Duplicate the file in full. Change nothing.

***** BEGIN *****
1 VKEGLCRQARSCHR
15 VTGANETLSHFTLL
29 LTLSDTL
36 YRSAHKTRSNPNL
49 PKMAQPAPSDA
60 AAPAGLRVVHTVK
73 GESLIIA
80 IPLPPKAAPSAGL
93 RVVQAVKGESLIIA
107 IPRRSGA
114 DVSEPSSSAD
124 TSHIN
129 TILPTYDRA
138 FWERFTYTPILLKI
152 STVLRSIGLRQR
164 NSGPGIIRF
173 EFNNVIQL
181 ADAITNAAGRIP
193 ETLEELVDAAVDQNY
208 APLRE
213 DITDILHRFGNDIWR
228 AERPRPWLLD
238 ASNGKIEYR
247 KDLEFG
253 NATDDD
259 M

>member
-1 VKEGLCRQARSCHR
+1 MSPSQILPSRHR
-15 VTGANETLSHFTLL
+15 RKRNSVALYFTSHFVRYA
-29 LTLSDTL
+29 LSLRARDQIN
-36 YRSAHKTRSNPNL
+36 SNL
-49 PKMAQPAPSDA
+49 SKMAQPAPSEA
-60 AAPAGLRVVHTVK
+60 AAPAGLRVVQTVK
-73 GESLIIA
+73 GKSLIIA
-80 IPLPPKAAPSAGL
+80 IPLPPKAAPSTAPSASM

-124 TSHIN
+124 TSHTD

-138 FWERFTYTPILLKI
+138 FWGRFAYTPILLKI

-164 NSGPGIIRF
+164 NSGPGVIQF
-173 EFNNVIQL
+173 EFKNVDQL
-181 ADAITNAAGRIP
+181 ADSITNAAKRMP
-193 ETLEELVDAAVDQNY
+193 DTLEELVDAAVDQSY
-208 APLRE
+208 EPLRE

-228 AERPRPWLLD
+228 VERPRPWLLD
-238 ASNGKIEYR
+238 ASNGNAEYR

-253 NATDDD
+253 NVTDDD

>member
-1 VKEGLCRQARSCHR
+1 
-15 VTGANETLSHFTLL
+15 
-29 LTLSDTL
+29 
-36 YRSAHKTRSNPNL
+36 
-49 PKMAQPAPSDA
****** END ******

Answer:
1 VKEGLCRQARSCHR
15 VTGANETLSHFTLL
29 LTLSDTL
36 YRSAHKTRSNPNL
49 PKMAQPAPSDA
60 AAPAGLRVVHTVK
73 GESLIIA
80 IPLPPKAAPSAGL
93 RVVQAVKGESLIIA
107 IPRRSGA
114 DVSEPSSSAD
124 TSHIN
129 TILPTYDRA
138 FWERFTYTPILLKI
152 STVLRSIGLRQR
164 NSGPGIIRF
173 EFNNVIQL
181 ADAITNAAGRIP
193 ETLEELVDAAVDQNY
208 APLRE
213 DITDILHRFGNDIWR
228 AERPRPWLLD
238 ASNGKIEYR
247 KDLEFG
253 NATDDD
259 M

>member
-1 VKEGLCRQARSCHR
+1 MSPSQILPSRHR
-15 VTGANETLSHFTLL
+15 RKRNSVALYFTSHFVRYA
-29 LTLSDTL
+29 LSLRARDQIN
-36 YRSAHKTRSNPNL
+36 SNL
-49 PKMAQPAPSDA
+49 SKMAQPAPSEA
-60 AAPAGLRVVHTVK
+60 AAPAGLRVVQTVK
-73 GESLIIA
+73 GKSLIIA
-80 IPLPPKAAPSAGL
+80 IPLPPKAAPSTAPSASM

-124 TSHIN
+124 TSHTD

-138 FWERFTYTPILLKI
+138 FWGRFAYTPILLKI

-164 NSGPGIIRF
+164 NSGPGVIQF
-173 EFNNVIQL
+173 EFKNVDQL
-181 ADAITNAAGRIP
+181 ADSITNAAKRMP
-193 ETLEELVDAAVDQNY
+193 DTLEELVDAAVDQSY
-208 APLRE
+208 EPLRE

-228 AERPRPWLLD
+228 VERPRPWLLD
-238 ASNGKIEYR
+238 ASNGNAEYR

-253 NATDDD
+253 NVTDDD

>member
-1 VKEGLCRQARSCHR
+1 
-15 VTGANETLSHFTLL
+15 
-29 LTLSDTL
+29 
-36 YRSAHKTRSNPNL
+36 
-49 PKMAQPAPSDA